Adjustments Subject to Additional Limitations.

Section 6225(b)(4) provides that if any adjustment would result in a decrease in the amount of the imputed underpayment and could be subject to any additional limitation under the Code if taken into account by any person, such adjustment should not be taken into account in the netting process described in section 6225(b)(1)(A). This provision codifies the presumption that, except as otherwise provided, taxpayer favorable adjustments subject to any possible limitation under the Code if taken into account by any person are disregarded when determining an imputed underpayment. The statute does not require the IRS to determine whether taxpayer favorable adjustments are in fact subject to such limitations. 

The regulations under §301.6225-1(a)(1) maintain the requirement that an imputed underpayment be based solely on partnership adjustments with respect to a single taxable year.

Grouping, Subgrouping, and Netting of Partnership Adjustments 

In order to determine an imputed underpayment, each partnership adjustment determined by the IRS is first placed into one of four groupings pursuant to §301.6225-1(c) according to the type of partnership-related item being adjusted: the reallocation grouping, the credit grouping, the creditable expenditure grouping, or the residual grouping. Adjustments are then subgrouped, if appropriate, and netted to produce the total netted partnership adjustment. §301.6225-1(b)(2), (d) and (e). 

Grouping involves placing each proposed audit adjustment into one of four groupings: reallocation, credit, creditable expenditure and residual. 

After an adjustment is placed into a grouping, subgrouping is the process of further defining that adjustment into a subgrouping, generally in accordance with how that adjustment would be required to be taken into account separately under section 702(a) or any other provision of the Code. This is necessary to keep adjustments that are similar in nature together while keeping adjustment that are different apart. These subgroups generally follow the line items on Schedule K/K-1 or other separate and distinct line items on Form 1065 and schedules. However, subgrouping is only necessary when any proposed adjustment within a grouping is a negative adjustment.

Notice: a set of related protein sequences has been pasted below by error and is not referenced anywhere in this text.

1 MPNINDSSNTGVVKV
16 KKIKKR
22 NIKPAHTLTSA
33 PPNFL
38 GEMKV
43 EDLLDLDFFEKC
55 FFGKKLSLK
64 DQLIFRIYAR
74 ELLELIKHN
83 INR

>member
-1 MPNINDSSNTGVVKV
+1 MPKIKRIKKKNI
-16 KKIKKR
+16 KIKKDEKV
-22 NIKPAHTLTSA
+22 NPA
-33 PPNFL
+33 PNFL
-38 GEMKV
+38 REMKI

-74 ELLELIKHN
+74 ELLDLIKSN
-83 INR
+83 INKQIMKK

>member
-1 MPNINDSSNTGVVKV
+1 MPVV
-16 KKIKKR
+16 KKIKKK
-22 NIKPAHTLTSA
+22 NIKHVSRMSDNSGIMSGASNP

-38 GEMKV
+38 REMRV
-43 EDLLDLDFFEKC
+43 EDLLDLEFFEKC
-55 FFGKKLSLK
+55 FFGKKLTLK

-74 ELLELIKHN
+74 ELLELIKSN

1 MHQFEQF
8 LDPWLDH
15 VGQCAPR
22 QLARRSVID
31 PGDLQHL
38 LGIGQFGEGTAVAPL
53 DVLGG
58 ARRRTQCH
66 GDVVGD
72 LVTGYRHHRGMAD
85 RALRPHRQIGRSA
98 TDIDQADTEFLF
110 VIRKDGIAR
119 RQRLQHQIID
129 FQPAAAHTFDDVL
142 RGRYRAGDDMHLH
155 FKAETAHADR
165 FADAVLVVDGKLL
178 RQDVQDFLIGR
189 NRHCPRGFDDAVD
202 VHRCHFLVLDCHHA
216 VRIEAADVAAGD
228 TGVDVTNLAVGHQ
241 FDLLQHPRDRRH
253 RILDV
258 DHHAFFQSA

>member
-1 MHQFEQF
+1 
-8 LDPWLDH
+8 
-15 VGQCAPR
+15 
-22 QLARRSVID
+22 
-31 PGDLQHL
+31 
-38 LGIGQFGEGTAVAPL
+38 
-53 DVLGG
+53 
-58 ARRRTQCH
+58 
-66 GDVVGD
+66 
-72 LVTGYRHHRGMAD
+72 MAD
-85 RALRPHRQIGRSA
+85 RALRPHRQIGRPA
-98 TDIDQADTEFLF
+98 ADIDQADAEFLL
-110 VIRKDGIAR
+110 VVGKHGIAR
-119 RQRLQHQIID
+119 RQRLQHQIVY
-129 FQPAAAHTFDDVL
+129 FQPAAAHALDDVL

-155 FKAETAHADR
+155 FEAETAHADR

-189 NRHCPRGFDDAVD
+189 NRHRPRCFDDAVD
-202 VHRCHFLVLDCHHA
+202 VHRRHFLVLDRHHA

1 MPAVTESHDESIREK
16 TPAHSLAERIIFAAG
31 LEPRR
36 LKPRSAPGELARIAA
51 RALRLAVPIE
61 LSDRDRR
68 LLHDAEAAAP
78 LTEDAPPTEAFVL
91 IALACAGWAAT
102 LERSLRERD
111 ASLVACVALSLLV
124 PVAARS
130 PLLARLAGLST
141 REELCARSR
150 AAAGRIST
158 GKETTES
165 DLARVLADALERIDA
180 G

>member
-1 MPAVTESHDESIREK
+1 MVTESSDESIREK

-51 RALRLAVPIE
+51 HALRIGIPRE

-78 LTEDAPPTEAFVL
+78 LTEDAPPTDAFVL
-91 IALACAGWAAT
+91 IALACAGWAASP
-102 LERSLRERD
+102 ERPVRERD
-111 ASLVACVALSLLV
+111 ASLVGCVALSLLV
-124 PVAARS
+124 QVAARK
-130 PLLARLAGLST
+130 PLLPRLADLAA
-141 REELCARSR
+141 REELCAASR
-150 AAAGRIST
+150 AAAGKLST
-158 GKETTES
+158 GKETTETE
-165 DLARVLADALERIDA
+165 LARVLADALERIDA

A negative adjustment is any adjustment that is a decrease in an item of gain or income, an increase in item of loss or deduction, or an increase in an item of credit or creditable expenditure.

A positive adjustment is any adjustment that is not a negative adjustment.

Generally, netting is the process of summing all adjustments together within each grouping or subgrouping, as appropriate.

Once all adjustments have been grouped, subgrouped (if applicable) and netted, the total netted partnership adjustment (TNPA) can be determined. The TNPA is the sum of all net positive adjustments in the reallocation grouping and the residual grouping. If, after netting, either the reallocation or residual grouping summed total is less than or equal to zero, it is not taken into account in calculating the TNPA.